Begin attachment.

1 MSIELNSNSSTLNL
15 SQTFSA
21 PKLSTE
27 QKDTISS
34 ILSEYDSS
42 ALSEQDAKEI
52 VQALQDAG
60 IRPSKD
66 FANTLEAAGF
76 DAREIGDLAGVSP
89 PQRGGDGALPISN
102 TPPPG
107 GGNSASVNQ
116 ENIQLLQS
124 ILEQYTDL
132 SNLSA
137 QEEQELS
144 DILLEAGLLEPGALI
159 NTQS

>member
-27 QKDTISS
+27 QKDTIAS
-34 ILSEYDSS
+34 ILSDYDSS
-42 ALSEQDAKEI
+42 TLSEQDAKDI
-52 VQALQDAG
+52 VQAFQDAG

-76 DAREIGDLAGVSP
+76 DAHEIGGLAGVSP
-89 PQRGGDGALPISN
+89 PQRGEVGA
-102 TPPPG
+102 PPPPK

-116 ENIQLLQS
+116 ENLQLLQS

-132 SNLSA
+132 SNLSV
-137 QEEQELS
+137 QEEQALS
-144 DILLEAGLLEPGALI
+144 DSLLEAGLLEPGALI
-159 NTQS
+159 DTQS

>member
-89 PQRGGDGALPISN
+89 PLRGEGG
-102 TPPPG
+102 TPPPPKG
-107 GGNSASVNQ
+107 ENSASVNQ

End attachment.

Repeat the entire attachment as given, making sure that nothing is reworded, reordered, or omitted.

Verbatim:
1 MSIELNSNSSTLNL
15 SQTFSA
21 PKLSTE
27 QKDTISS
34 ILSEYDSS
42 ALSEQDAKEI
52 VQALQDAG
60 IRPSKD
66 FANTLEAAGF
76 DAREIGDLAGVSP
89 PQRGGDGALPISN
102 TPPPG
107 GGNSASVNQ
116 ENIQLLQS
124 ILEQYTDL
132 SNLSA
137 QEEQELS
144 DILLEAGLLEPGALI
159 NTQS

>member
-27 QKDTISS
+27 QKDTIAS
-34 ILSEYDSS
+34 ILSDYDSS
-42 ALSEQDAKEI
+42 TLSEQDAKDI
-52 VQALQDAG
+52 VQAFQDAG

-76 DAREIGDLAGVSP
+76 DAHEIGGLAGVSP
-89 PQRGGDGALPISN
+89 PQRGEVGA
-102 TPPPG
+102 PPPPK

-116 ENIQLLQS
+116 ENLQLLQS

-132 SNLSA
+132 SNLSV
-137 QEEQELS
+137 QEEQALS
-144 DILLEAGLLEPGALI
+144 DSLLEAGLLEPGALI
-159 NTQS
+159 DTQS

>member
-89 PQRGGDGALPISN
+89 PLRGEGG
-102 TPPPG
+102 TPPPPKG
-107 GGNSASVNQ
+107 ENSASVNQ